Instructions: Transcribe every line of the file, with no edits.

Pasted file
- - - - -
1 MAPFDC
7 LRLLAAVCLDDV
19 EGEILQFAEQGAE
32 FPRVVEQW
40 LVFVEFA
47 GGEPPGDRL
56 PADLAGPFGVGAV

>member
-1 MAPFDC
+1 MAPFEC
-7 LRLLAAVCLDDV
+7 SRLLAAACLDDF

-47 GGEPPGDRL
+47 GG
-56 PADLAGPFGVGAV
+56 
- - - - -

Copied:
1 MAPFDC
7 LRLLAAVCLDDV
19 EGEILQFAEQGAE
32 FPRVVEQW
40 LVFVEFA
47 GGEPPGDRL
56 PADLAGPFGVGAV

>member
-1 MAPFDC
+1 MAPFEC
-7 LRLLAAVCLDDV
+7 SRLLAAACLDDF

-47 GGEPPGDRL
+47 GG
-56 PADLAGPFGVGAV
+56 